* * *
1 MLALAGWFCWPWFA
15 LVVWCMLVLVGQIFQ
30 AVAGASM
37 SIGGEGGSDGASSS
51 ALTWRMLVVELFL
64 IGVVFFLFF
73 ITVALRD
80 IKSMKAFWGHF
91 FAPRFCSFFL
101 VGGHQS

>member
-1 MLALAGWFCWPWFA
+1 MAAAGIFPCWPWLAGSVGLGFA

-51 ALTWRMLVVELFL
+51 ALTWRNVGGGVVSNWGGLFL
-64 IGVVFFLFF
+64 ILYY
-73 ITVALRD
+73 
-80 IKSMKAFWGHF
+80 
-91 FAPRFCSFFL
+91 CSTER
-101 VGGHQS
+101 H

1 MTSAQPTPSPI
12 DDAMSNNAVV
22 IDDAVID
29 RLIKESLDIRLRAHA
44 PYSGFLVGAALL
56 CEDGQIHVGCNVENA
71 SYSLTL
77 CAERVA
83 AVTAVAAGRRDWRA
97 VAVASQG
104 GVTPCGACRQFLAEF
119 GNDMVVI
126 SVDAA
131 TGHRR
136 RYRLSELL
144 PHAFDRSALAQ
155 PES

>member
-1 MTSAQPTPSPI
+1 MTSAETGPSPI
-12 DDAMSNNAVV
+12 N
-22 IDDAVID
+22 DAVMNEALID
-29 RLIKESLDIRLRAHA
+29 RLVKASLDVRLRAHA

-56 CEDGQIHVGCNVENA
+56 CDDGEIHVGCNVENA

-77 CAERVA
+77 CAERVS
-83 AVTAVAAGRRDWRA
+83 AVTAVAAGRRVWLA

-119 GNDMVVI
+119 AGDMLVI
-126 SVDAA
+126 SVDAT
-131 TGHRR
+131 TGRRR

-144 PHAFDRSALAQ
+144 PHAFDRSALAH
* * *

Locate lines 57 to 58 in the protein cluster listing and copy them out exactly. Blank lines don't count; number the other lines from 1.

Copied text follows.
+83 AVTAVAAGRRVWLA

-119 GNDMVVI